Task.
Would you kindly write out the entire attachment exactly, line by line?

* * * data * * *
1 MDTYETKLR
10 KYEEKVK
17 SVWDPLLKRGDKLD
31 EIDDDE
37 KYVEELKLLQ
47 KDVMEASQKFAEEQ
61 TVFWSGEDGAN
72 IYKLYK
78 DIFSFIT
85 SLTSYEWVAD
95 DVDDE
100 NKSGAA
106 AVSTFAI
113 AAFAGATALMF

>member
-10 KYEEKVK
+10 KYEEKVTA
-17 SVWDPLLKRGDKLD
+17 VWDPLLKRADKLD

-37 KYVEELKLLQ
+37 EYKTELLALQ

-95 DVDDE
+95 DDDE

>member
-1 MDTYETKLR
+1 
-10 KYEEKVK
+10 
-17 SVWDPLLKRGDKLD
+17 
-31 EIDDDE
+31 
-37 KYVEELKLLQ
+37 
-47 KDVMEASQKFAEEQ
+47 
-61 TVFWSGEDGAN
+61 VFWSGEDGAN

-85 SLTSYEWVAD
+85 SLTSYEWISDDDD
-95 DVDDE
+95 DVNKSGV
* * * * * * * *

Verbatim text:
1 MDTYETKLR
10 KYEEKVK
17 SVWDPLLKRGDKLD
31 EIDDDE
37 KYVEELKLLQ
47 KDVMEASQKFAEEQ
61 TVFWSGEDGAN
72 IYKLYK
78 DIFSFIT
85 SLTSYEWVAD
95 DVDDE
100 NKSGAA
106 AVSTFAI
113 AAFAGATALMF

>member
-10 KYEEKVK
+10 KYEEKVTA
-17 SVWDPLLKRGDKLD
+17 VWDPLLKRADKLD

-37 KYVEELKLLQ
+37 EYKTELLALQ

-95 DVDDE
+95 DDDE

>member
-1 MDTYETKLR
+1 
-10 KYEEKVK
+10 
-17 SVWDPLLKRGDKLD
+17 
-31 EIDDDE
+31 
-37 KYVEELKLLQ
+37 
-47 KDVMEASQKFAEEQ
+47 
-61 TVFWSGEDGAN
+61 VFWSGEDGAN

-85 SLTSYEWVAD
+85 SLTSYEWISDDDD
-95 DVDDE
+95 DVNKSGV